The narrow grip reduces the possibility of a shoulder injury and increases the load on the triceps, which is precisely what is needed in this case.

However, if you have pain or discomfort on your wrists when performing this exercise, try doing close grip bench press alternatives.

How To Do It:

  1. Place the barbell at the right height and load it according to your fitness level.
  2. Lie down on the bench.
  3. Engage your core and glutes.
  4. Grab the bar with your hands narrower than shoulder-width apart.
  5. Push your chest forward a bit.
  6. Lift the barbell off the rack.
  7. Begin to lower the barbell toward your chest in a controlled manner.
  8. Before the barbell touches the chest, explosively push back up.

Tips From A Trainer!

Always keep your elbows in tight with the close grip variation, this will keep tension and focus on the triceps.  

9. Handstand Push-Up

Target: Triceps brachii, deltoids, obliques, core, trapezius, pectoralis major, latissimus dorsi, serratus anterior
Women Doing Handstand Push-ups

The handstand push-up, or the vertical push-up, is a favorite exercise of advanced calisthenics exercisers, but it requires overall strength and stability that many will never achieve.

The triceps are exposed to immense load during handstand push-ups. That's why this exercise is perfect for bodyweight triceps training at home.

Even if you consider yourself strong, you may need help at least to get into the starting position. If you are or were an active gymnast, it will undoubtedly be easier since you know how to do a handstand.[2]

Still, the fact that you can get into the handstand position does not mean that you can do push-ups from that position.

All in all, you should be very careful to prevent injury and take the most out of vertical push-ups.

How To Do It:

  1. Get into a handstand position with your palms facing forward (or slightly outward if you have wrist mobility issues)
  2. Push yourself against the wall by contracting your core and glutes.
  3. Bend your elbows until your head almost touches the floor.
  4. Push back up to starting position.

Tips From A Trainer!

If you don't quite have the strength yet for handstand push ups, I recommend building strength in static holds and handstand wall walks. 

10. Dumbbell Floor Press

Target: Triceps brachii, pectoralis major, pectoralis minor, deltoids
Woman Doing Single-Arm Dumbbell Floor Press

The dumbbell floor press is a highly effective and safe chest/triceps exercise.

Even though you're only going through a half range of motion instead of a full one, the muscle growth and strength improvement are vast.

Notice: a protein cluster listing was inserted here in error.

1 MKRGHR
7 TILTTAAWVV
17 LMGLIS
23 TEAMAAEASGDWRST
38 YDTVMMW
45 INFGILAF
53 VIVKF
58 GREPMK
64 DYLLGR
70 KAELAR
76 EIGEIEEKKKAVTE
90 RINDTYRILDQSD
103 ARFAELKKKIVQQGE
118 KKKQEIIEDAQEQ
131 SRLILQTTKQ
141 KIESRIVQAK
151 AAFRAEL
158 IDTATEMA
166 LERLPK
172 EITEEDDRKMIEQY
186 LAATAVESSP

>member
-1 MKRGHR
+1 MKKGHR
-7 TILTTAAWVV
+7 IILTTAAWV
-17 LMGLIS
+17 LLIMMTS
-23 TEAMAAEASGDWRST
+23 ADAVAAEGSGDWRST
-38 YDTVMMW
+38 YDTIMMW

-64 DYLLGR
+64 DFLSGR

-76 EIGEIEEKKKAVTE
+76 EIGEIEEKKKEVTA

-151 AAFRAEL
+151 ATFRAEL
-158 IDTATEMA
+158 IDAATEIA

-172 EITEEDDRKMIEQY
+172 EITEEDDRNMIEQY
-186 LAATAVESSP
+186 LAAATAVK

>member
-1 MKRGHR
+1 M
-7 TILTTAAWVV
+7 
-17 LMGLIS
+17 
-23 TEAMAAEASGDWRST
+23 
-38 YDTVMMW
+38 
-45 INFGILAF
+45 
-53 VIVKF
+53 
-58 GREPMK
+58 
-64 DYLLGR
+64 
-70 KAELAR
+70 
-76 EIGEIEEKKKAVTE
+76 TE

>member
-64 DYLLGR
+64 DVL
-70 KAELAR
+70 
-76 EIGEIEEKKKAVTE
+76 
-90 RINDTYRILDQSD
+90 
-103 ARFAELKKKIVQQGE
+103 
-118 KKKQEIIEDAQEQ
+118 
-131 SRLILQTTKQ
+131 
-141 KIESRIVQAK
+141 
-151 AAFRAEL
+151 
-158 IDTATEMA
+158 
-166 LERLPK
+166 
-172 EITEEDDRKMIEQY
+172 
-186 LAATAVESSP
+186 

You will notice how this exercise will affect all other exercises because you will become stronger. Pay attention to the mirror as well; the triceps will become firmer and more muscular.

It's completely safe because the ROM is limited, the back muscles are not under pressure, and you can drop the dumbbells if it gets too hard.

How To Do It:

  1. Place suitable dumbbells next to the mat. I recommend starting with 5-8 lbs.
  2. Lie on your back.
  3. Take a dumbbell in each hand.
  4. Position your elbows at 45 degrees to your body.
  5. Arms fully extended to lift the weights.
  6. Slowly lower the dumbbells until elbows touch the floor (make sure it's simultaneous)

Tips From A Trainer!

This exercise can also be done by holding two dumbbells press them alternating each side. 

11. Bench Dip

Target: Triceps brachii, pectoralis major, brachioradialis, anterior deltoids, latissimus dorsi
Woman Doing Bench Dips

Dips must be essential to every bodyweight workout, whether at home or elsewhere. A bench dip is one of the most convenient dips for a home workout.

A bench or even a chair is enough for you; it is not necessary to have a dip station.

In addition to strengthening the triceps (especially the lateral head and medial head) and chest, the bench dip is perfect for increasing flexibility in the shoulders and wrists while strengthening the core, all at the same time.

It will help beginners to strengthen before moving on to more demanding variations, but the bench dip should not be eliminated from the training plan once you start doing one-arm or weighted dips.

How To Do It:

  1. Check the stability of the flat bench, chair, or whatever you use at home.
  2. Put your palms on the bench and keep your legs straight so your heels touch the floor.
  3. Bend your elbows until they reach 90 degrees.
  4. Push back up.

Tips From A Trainer!

If you experience discomfort or pain in your elbow or shoulder joints, stop doing tricep dips until you find out the cause. 

12. Triceps Dip

Target: Triceps brachii, pectoralis major, brachioradialis, anterior deltoids, latissimus dorsi
Woman Doing Triceps Dips

Those with a dip station or a 2-in-1 station for dips and pull-ups can also include tricep dips in their workout.

The tricep dip is more difficult than bench dips because there is more stress on the entire upper body, especially on the wrist.

Keep your torso upright when doing tricep dips to maintain focus on the triceps. When using parallel bars and leaning forward, the focus switches to pecs.

How To Do It:

  1. Hold the bars with both hands.
  2. Arms extended.
  3. Brace your core to keep your body in a vertical position.
  4. Lower your body by bending your elbows.